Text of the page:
Here are 8 steps how to go into it:
1. Choose some drawing/pixel art software and doodle to get used to the four basic tools.
2. Play around with advanced tools as well to know what’s available to be more efficient.
3. Copy an existing pixel art sprite by looking at it as a reference.
4. Learn about jaggies and clean lines in pixel art. Draw a black & white sketch of a landscape/cityscape in side view. Here you might spend some time learning how to sketch (with pixels or pencils) in side view to get a hang of it.
5. Learn about limited color palettes and recolor an old screenshot such as from a Game Boy game.
6. Learn about color banding and color ramps and practice shading different materials.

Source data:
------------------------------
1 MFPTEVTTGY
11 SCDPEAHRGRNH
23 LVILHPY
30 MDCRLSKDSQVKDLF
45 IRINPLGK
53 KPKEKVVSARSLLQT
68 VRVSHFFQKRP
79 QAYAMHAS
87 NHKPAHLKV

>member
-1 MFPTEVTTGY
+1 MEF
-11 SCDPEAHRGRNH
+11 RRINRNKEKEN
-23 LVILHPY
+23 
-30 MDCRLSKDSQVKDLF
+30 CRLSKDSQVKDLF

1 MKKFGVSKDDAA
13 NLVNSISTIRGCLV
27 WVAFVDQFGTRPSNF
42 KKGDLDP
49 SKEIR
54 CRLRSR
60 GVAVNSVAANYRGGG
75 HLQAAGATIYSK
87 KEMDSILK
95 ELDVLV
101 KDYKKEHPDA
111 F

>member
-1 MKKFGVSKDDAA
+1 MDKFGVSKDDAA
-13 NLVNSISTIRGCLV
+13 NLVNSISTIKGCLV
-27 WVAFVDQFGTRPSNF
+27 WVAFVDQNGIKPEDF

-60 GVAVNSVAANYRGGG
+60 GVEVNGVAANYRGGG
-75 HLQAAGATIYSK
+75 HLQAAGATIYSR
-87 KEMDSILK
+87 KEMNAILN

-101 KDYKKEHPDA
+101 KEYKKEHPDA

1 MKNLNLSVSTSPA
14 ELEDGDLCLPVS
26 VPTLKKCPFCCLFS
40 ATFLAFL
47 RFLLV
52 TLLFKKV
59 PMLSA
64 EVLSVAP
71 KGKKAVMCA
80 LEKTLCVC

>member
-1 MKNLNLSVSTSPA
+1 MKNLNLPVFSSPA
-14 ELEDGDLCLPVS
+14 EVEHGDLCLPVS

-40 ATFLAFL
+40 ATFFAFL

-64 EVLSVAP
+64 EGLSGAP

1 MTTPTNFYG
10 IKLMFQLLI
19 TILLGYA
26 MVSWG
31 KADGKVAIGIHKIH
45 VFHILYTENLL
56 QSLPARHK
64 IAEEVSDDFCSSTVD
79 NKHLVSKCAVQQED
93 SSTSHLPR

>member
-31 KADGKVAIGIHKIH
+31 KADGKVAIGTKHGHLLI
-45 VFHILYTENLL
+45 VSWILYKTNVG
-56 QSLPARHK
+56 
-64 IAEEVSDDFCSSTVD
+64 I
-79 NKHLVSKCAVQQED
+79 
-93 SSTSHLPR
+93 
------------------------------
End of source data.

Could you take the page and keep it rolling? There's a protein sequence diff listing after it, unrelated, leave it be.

7. Learn about clusters and anti-aliasing and copy a photograph reference into pixel art. You’re just combining lineart drawing from step 4 with colors/shading from steps 5–6. You can simply trace the lineart from a photograph or first learn how to copy a reference with a grid or sighting.
8. Learn about dithering and different outline styles. Try to make a copy of a reference with more limitations or put a personal style to it. Here’s a couple of artworks drawn from reference with old computer limitations or palettes (NES, ZX Spectrum, Atari 2600).
If you’re just starting to draw, your results will not be like this after just going over these 8 steps once. But if you keep practicing, you will definitely get there with years of work. It takes a long time, however, if you enjoy the process, it will be many happy years of work.
By the way, the 8 steps I mention here are how we teach drawing pixel art from references at our school The Indie Quest in Sweden. We also give all our courses out for free, so if you want to get full learning materials on how to do this, check out our course Pixel art from observation.